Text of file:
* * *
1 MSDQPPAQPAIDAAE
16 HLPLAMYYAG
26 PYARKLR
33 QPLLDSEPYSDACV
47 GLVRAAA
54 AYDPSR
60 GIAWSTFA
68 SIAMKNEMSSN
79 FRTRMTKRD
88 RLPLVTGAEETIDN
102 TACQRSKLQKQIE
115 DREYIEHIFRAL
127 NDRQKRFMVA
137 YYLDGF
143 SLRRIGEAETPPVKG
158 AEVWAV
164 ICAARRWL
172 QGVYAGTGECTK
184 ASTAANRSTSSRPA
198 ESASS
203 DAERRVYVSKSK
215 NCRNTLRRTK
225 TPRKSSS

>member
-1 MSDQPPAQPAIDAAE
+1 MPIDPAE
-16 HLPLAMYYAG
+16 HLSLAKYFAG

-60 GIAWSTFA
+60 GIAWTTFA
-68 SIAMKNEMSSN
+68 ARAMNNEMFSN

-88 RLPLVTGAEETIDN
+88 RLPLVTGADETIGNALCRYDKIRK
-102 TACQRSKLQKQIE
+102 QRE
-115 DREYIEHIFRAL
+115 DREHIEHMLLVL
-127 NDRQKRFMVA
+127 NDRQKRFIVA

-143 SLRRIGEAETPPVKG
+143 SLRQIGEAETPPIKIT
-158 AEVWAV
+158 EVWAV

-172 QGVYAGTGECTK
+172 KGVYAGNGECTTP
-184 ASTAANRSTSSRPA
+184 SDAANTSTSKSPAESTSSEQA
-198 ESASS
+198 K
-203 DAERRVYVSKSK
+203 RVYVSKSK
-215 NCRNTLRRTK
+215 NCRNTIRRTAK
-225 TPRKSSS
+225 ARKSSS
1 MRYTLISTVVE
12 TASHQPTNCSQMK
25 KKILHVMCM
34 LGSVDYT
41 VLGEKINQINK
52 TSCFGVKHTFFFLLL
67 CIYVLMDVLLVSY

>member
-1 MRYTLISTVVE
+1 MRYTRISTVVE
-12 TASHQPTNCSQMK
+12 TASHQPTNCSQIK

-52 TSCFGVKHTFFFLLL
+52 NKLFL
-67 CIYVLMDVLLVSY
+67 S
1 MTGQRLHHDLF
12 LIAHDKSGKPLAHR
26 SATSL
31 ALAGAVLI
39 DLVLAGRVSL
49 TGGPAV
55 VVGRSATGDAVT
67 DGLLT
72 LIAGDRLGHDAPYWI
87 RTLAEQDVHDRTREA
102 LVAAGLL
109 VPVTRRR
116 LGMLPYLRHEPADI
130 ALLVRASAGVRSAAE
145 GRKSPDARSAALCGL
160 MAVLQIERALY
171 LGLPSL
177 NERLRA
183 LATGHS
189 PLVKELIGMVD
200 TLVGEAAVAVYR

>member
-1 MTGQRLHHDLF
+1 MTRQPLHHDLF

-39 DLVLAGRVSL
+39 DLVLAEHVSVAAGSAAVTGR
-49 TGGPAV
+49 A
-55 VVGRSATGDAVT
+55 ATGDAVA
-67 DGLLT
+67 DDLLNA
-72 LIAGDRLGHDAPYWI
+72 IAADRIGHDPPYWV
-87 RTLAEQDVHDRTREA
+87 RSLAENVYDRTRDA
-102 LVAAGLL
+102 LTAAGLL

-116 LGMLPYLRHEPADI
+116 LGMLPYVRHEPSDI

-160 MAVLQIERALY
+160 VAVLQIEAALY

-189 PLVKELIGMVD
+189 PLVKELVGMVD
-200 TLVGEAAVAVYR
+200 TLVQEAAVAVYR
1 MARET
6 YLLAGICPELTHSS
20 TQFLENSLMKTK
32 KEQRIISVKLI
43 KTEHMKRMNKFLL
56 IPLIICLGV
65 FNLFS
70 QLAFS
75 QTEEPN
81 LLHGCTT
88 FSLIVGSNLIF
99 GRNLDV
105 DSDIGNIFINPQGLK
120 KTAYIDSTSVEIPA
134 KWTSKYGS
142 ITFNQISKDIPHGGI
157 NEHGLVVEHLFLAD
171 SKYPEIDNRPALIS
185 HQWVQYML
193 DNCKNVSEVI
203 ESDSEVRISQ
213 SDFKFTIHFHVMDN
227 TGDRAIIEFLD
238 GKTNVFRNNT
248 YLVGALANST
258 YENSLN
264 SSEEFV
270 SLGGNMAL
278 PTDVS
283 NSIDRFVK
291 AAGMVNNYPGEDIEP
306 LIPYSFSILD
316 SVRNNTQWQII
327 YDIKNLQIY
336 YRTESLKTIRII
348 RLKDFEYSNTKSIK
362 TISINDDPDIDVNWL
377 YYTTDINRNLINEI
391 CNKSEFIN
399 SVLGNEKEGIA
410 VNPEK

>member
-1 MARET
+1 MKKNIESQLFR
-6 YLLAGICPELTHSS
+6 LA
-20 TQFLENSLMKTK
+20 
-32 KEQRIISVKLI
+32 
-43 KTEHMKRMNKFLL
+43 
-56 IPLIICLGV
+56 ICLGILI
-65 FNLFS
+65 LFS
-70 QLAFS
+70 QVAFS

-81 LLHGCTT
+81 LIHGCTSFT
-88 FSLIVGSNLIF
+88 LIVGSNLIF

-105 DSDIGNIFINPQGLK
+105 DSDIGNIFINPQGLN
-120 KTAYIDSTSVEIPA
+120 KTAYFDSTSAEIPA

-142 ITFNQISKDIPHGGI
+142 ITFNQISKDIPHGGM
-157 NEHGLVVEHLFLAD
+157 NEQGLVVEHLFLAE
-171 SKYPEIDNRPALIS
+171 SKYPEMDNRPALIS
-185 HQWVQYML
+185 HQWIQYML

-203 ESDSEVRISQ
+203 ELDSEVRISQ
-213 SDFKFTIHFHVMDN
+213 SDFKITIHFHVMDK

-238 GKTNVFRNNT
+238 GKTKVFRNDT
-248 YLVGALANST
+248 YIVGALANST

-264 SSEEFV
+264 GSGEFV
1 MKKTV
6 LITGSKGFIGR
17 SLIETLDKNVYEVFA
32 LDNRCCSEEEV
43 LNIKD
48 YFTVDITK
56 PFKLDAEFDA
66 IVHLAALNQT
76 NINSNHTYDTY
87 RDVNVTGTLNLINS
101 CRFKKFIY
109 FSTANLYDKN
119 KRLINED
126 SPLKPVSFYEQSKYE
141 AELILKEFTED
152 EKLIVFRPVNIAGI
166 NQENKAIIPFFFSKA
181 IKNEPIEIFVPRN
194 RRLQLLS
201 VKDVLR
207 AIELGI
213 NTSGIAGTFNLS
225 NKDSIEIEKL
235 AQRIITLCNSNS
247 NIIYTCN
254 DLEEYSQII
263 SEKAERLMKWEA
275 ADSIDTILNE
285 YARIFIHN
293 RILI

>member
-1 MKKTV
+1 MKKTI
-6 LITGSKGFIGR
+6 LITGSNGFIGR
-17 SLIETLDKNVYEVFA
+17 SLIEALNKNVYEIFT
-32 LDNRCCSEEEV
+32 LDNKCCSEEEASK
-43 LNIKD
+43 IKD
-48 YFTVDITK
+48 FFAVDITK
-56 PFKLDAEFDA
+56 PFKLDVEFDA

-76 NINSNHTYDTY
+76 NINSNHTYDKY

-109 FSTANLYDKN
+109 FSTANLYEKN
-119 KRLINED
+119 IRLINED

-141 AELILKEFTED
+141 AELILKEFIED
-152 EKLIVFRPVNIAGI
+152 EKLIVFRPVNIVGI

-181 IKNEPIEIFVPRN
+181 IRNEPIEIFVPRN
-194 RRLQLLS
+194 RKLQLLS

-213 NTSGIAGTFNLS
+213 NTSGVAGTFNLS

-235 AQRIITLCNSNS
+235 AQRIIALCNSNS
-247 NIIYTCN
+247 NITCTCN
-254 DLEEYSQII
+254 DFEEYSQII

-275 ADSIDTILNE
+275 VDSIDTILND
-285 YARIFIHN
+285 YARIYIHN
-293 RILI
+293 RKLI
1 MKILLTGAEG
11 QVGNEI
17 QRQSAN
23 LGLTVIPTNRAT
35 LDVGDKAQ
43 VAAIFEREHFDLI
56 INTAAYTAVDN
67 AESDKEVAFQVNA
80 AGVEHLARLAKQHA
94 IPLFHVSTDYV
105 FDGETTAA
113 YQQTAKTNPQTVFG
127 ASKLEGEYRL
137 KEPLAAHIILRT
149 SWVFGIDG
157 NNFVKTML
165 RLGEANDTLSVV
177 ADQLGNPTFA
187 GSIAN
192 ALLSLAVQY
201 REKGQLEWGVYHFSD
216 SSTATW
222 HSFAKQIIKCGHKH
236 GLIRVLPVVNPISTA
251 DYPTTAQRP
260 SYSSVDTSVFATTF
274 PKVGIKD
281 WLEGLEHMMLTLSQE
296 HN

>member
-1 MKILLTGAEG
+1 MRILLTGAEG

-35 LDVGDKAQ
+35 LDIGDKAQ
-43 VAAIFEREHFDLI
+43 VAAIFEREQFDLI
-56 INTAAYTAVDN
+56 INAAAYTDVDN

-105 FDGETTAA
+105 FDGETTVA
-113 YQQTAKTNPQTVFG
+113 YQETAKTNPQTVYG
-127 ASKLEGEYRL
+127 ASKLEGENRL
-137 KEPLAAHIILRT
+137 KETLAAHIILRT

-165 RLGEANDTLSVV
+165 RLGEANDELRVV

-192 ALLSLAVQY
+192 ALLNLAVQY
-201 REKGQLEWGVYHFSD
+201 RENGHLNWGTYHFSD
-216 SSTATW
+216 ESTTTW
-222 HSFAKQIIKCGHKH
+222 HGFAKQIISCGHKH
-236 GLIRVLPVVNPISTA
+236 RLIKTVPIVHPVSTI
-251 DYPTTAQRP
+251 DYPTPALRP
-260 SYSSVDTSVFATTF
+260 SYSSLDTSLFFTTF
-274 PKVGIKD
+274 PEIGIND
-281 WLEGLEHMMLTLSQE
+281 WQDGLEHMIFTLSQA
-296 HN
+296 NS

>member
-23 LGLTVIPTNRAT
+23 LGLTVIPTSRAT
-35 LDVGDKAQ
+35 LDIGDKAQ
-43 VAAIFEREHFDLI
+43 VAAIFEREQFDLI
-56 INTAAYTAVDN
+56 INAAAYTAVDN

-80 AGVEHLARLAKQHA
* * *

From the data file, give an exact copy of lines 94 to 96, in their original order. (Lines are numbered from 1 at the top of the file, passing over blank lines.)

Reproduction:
>member
-1 MTGQRLHHDLF
+1 MTRQPLHHDLF